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How To Make Life Easier And Faster

When it comes to the interior design of modern houses, fitted wardrobes have been an absolute godsend.
Looking back over the years, those great wooden boxes that passed as wardrobes from your grandmother’s era were actually as big as some new build flats that are on the market today. They may have looked lovely and been well built, lasting much longer than the flat packed versions of today, but they were cumbersome and would never fit in today’s homes. They were, it seems, designed to be put into one house and stay there forever, as you would know if you had ever tried to get one out again.

The country now has a burgeoning population and this means that so many more properties are needed to accommodate everyone that they are being squeezed into ever smaller gaps. It’s a little like going back to Victorian days where you would have complete families living in one room. Now, all builders do, is divide up that same space and cal it an apartment. If you put lots of these apartments together you can call it a residential development and call the top floor the pent house but at the end of the day, it’s still as small space with too many people crammed into it.

Anyway, I digress, fitted wardrobes! We may have small bedrooms and we may pay extra for that cupboard that has been turned into an ‘en suite’ but we still need somewhere to hang our clothes. Well, the women need somewhere to hang their clothes, the men just drop them on the floor but that is the subject of a different article entirely.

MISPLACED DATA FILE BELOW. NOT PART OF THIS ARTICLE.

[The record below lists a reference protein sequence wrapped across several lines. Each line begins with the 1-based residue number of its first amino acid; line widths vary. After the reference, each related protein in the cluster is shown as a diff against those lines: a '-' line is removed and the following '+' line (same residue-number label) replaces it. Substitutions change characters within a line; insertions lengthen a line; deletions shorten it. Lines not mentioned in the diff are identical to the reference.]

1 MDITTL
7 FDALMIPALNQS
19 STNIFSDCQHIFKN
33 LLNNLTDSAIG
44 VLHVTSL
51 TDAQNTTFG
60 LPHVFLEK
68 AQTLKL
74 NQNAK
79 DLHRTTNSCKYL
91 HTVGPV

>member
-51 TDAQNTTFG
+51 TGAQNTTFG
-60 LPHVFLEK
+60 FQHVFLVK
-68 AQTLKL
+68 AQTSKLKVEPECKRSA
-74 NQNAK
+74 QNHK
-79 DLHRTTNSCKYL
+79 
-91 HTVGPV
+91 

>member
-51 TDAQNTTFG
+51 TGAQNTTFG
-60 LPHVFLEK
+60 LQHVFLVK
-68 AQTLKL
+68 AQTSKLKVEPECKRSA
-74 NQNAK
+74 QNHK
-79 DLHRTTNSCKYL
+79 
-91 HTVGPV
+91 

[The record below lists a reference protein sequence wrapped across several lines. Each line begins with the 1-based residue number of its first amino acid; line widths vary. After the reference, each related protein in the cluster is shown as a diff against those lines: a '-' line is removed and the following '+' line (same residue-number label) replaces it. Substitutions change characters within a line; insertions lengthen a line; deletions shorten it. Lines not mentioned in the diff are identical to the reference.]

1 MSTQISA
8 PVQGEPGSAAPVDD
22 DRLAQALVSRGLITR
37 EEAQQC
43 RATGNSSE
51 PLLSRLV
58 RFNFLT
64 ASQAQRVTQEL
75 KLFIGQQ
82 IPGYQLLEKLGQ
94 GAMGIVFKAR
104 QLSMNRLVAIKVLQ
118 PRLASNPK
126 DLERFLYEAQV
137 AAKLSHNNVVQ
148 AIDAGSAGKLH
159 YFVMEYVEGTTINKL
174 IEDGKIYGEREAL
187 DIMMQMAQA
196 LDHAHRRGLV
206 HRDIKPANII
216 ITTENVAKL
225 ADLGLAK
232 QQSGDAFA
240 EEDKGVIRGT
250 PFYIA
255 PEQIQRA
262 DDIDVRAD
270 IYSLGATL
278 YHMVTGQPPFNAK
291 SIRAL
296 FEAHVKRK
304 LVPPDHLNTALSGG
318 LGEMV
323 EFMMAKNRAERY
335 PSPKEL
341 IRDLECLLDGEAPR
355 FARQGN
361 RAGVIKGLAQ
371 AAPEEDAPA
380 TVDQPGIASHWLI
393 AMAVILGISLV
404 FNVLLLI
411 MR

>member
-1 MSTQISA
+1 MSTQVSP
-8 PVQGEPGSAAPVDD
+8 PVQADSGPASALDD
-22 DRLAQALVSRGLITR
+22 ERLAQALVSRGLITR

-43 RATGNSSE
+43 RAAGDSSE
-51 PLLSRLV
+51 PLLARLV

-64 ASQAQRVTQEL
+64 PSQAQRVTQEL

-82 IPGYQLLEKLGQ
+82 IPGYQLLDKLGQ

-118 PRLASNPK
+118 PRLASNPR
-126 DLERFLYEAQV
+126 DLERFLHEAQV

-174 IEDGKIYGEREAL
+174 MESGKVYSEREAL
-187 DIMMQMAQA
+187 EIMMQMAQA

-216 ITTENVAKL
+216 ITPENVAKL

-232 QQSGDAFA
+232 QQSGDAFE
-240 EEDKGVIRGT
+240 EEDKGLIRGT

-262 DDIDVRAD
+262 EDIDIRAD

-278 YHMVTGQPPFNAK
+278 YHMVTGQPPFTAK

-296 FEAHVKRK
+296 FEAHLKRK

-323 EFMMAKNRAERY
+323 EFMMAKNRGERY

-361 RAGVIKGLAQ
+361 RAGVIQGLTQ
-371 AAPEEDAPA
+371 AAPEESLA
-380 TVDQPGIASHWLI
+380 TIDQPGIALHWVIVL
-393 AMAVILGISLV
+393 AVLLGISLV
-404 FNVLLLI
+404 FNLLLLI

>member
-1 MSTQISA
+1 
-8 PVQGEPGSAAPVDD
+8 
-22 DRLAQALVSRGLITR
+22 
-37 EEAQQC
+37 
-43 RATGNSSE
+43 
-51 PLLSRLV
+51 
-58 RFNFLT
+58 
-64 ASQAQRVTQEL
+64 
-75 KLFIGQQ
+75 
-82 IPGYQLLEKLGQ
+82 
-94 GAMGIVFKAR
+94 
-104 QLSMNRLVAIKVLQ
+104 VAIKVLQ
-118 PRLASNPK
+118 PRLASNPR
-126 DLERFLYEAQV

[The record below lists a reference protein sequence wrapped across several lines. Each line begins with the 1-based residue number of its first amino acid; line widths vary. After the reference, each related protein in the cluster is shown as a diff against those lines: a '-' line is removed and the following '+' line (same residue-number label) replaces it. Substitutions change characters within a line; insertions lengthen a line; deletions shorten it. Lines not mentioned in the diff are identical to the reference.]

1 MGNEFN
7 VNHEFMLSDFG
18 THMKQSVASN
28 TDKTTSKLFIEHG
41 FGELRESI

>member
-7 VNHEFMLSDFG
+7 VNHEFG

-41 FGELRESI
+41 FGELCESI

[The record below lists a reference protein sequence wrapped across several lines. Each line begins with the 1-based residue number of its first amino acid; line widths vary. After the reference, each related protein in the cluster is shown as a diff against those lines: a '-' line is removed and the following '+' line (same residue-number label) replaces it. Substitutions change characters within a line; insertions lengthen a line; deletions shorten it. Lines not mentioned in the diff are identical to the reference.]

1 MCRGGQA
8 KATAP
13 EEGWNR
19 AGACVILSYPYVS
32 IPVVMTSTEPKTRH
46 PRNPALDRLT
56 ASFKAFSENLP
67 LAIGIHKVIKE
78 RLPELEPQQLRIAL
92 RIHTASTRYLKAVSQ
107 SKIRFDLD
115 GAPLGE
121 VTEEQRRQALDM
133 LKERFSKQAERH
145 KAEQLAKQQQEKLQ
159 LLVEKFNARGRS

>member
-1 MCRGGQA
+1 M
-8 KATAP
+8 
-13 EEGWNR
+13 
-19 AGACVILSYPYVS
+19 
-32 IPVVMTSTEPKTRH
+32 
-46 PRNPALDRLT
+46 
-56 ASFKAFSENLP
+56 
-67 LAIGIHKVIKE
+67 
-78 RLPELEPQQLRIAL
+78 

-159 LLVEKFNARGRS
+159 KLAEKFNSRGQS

You are not going to fit one of those bulky contraptions in, even if it does come with a tie rack and underwear shelf. You are going to require something a little more compact. Even a modern day, free standing wardrobe can be difficult in the new builds due to them having opening doors. This should be standard, I hear you say, but not necessarily. Try putting a double bed, a chest of drawers and a free standing wardrobe in one of these modern apartments and still have room to open the wardrobe door without doing contortionist acrobatics to get to it.

Hence, we now have the fitted wardrobe. It makes no difference the size of the gap you have. A fitted wardrobe can fit in anywhere and make use of an awkward gap. It can mean the difference between having a wardrobe and giving your man an excuse to leave his clothes on the floor.

Even those who own houses big enough for freestanding wardrobes often like the idea of a fitted wardrobe due to its sleekness and the way you can cram so much inside and simply slide the door shut over it all. That is, unless you have a fancy fitted wardrobe with opaque doors. Could never quite see the point of these myself. An object with doors is just crying out to have your life stuffed in it, making your room look tidy without the same sort of effort that a proper tidy up would entail.

Let’s face it, in today’s busy, tiny world we are all looking for shortcuts, whether it be from a washing machine to a car to a fitted wardrobe. All are the means to racing through life, never quite experiencing things but getting it all done in a day in time to go to bed and begin it all again the next day.

Interior design expert Catherine Harvey looks at the use of fitted wardrobes in interior design.

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